Honestly, as if the term ‘mixologist’ wasn’t hammy enough, Néktar go and call their craftsmen ‘bar chefs’. Overblown nomenclature forgiven, it will at least hint at just how seriously this new Scotts Road glam-spot takes its cocktails. The idea, they tell us, is to trace a bold, foot-forward frontier in the local shake-and-stir scene. And, while they’re at it, educate Singapore in the art of couture cocktails, thus realigning the city as a more serious global concern when it comes to haute drinking. High aspirations indeed: but wait, what’s this? A standard mojito? A cosmopolitan?
Sadly – except where prices are concerned, at least – Néktar has played it relatively safe. It’s fine to honour the classics, of course, but they’re hardly the kindling to the status quo’s bonfire, especially when they’re only middling renditions anyway. The mojito ($24++), although studiously muddled, was shy of rum and only so-so. The Néktar Island ($24++), a tinker with the New York fave textured with egg white, lacked wallop, and wasn’t boozy enough to satisfy. Even their recommended signature, the Néktar Club (a brave, extravagant and scarcely justified $28++), was only a slight riff on the 1920s classic from colonial Rangoon, the Pegu Club. Only here, the accent turns into a lisp: the woody spices of gin have been replaced with Sagathiba Velha, a Brazilian cachaça, which is a weird stand-in, as it’s derived from sugar cane, and as such knocks the sweet-bitter balance bang off-kilter, creating only a likeable but flatly one-note sip.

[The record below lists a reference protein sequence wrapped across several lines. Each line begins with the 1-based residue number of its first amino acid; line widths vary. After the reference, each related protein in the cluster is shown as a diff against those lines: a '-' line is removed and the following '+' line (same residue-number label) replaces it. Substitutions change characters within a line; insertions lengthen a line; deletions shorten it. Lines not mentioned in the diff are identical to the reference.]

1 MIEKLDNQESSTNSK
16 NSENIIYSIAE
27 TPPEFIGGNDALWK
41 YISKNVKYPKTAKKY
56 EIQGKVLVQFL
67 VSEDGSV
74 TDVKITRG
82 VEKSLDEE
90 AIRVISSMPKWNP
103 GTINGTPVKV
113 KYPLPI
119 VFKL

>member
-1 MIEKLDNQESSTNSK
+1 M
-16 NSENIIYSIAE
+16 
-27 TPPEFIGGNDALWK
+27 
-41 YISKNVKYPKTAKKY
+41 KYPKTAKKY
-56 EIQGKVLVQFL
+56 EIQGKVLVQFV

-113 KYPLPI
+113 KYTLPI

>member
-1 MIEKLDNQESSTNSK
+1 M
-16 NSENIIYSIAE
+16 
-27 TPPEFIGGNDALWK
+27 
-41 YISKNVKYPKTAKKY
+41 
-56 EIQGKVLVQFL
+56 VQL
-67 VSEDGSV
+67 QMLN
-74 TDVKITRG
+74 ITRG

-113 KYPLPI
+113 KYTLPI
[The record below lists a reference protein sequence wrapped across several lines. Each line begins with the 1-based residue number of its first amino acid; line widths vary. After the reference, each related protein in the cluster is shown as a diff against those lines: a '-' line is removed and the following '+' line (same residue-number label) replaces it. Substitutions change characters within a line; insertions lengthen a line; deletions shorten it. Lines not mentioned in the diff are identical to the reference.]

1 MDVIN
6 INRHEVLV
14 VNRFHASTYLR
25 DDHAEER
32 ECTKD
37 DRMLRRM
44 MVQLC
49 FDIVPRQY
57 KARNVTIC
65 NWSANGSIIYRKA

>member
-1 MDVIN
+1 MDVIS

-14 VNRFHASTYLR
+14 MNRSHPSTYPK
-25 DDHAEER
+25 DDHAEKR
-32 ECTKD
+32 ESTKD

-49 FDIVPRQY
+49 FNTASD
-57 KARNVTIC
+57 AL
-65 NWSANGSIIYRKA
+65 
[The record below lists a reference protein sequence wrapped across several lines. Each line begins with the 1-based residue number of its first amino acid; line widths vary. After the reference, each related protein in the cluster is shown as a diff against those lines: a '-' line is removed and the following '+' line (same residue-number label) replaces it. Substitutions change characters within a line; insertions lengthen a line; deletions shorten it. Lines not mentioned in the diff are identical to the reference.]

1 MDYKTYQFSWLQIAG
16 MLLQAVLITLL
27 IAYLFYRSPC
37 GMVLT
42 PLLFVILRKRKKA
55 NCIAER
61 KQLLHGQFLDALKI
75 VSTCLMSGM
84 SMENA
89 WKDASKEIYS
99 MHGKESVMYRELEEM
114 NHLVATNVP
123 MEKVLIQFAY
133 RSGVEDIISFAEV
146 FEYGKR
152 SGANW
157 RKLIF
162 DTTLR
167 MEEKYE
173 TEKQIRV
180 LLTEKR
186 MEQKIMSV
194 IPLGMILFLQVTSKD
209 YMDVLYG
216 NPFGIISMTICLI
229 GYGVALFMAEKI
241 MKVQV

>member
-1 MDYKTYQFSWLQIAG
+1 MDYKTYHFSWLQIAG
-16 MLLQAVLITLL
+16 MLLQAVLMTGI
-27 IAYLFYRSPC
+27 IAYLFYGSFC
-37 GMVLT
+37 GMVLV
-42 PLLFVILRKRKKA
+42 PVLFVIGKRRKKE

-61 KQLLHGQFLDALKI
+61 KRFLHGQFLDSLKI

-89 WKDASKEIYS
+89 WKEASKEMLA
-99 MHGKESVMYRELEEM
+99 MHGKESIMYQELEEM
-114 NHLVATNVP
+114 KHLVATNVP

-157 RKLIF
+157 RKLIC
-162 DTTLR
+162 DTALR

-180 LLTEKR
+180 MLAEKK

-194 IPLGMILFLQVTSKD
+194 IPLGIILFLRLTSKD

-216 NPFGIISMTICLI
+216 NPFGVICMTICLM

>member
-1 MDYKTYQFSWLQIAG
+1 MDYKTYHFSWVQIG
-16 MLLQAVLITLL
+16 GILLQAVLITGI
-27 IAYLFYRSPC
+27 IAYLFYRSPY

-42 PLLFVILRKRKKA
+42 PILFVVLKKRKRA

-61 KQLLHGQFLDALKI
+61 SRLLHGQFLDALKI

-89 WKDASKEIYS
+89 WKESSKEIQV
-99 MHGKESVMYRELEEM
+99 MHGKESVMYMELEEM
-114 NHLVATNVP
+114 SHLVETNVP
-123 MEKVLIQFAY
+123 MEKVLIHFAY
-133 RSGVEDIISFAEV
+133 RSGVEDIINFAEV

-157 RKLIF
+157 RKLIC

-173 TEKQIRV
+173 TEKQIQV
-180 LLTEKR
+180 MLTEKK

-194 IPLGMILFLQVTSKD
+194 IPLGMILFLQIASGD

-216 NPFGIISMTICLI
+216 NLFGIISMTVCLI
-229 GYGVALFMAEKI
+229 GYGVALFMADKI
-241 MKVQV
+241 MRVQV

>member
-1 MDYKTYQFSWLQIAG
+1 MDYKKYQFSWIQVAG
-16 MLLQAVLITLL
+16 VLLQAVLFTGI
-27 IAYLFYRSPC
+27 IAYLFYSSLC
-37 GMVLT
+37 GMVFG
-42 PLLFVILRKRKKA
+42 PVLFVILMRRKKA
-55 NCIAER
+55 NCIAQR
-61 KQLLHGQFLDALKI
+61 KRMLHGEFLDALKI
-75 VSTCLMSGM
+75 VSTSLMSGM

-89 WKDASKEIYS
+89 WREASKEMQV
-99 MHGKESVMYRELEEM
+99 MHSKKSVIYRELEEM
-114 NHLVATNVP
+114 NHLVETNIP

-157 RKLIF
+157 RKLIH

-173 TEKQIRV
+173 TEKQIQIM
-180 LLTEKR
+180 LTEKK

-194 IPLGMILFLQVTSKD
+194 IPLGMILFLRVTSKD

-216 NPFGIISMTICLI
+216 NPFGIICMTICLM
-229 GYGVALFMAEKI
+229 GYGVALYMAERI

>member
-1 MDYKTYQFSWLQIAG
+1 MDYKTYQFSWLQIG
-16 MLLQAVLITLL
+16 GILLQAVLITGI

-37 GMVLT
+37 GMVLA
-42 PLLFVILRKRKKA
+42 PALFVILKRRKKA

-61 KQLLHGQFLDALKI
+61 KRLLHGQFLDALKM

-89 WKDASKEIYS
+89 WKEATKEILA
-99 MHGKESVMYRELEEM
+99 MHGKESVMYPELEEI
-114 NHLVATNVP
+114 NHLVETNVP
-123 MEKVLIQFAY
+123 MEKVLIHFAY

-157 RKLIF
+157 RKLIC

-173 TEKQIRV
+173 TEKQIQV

Another puzzler is the Chocolate Martini ($28++). Globally, vodka is widely despised by craft bartenders who decry its lack of flavour and ho-hum neutrality. And, although the spirit has seen something of a comeback of late, it’s rarely asked to do the business on its own. Using only vodka, crème de cacao and Valrhona chocolate, these martinis offer ample reason why: the vodka is totally anonymous throughout, and only gently wipes its feet on the tongue at the final sip. Again, it’s a pleasing concoction, but no heat, and hardly a show-stopper.
At this point, Néktar might feel a bit hard done by, and they might have a case. The bar itself is a deeply attractive space. Well lit and intimate, it’s a kind of modern do-over of an Edward Hopper setting. There are flourishes: deluxe nuts, Cointreau-glazed strawberries, carbonised grape halves. The service is intelligent and engaging. But it ain’t cheap. And coming to town at these prices, best believe the critics’ pencil is going to be extra sharp. Because ultimately, so will everyone else’s. Not that it’s a lost cause, or one to avoid, far from it; but Néktar needs a rethink, sooner rather than later. Alexander Barlow